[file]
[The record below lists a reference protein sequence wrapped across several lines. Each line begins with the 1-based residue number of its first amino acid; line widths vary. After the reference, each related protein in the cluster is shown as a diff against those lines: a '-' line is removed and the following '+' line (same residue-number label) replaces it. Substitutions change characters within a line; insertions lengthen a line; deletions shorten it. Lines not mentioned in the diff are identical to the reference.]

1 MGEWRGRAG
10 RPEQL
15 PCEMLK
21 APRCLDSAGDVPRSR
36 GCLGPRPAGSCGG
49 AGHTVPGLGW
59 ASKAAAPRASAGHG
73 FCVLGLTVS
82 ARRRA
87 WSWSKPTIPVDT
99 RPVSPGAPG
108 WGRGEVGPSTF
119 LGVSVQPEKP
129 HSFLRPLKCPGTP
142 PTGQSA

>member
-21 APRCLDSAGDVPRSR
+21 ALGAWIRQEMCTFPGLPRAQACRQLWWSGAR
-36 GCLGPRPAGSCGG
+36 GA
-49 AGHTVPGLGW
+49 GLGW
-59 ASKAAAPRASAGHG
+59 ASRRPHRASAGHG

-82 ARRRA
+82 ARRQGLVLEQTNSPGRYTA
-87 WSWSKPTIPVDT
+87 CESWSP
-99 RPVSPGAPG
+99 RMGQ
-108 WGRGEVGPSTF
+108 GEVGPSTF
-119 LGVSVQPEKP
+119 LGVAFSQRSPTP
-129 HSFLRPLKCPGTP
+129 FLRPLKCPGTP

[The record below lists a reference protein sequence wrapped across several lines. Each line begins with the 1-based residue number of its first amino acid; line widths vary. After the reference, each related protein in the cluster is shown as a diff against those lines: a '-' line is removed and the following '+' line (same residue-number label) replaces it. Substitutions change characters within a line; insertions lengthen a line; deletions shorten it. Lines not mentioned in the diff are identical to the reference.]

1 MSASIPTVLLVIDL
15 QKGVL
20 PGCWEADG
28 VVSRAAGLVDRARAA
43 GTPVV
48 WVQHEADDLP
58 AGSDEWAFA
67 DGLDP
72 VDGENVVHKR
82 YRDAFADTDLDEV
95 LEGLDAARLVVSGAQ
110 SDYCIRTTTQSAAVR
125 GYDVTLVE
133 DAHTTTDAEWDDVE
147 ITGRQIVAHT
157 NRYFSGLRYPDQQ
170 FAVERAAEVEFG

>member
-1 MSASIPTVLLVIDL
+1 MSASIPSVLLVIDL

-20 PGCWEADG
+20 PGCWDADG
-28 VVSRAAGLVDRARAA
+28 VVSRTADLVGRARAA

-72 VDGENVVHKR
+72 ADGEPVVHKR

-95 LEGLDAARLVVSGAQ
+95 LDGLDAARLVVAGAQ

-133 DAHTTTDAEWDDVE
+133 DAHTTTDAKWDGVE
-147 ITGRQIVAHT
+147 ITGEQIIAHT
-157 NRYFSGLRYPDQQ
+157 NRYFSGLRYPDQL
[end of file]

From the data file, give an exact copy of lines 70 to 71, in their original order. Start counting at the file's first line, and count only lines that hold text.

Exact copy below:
+147 ITGEQIIAHT
-157 NRYFSGLRYPDQQ